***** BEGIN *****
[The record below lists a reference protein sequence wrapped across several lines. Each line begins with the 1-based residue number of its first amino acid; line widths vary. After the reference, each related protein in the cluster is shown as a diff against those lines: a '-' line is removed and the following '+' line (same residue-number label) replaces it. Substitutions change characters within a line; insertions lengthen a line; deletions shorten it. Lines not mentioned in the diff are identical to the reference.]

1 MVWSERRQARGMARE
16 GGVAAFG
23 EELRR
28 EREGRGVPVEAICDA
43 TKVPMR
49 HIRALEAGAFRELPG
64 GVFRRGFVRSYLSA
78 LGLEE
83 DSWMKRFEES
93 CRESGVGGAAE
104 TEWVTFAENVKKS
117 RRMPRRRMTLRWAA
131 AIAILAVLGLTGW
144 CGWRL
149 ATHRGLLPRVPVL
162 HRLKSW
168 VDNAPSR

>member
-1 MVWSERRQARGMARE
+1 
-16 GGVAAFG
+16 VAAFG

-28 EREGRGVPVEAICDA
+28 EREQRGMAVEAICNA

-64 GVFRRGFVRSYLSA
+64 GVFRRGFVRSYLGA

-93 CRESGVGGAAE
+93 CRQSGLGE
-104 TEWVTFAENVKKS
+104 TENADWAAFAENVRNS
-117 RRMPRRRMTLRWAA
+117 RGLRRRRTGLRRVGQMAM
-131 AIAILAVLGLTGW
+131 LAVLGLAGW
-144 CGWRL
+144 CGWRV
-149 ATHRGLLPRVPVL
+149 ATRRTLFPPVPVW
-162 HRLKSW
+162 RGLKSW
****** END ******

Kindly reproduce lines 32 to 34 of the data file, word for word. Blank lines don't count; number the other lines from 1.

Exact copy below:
-117 RRMPRRRMTLRWAA
+117 RGLRRRRTGLRRVGQMAM
-131 AIAILAVLGLTGW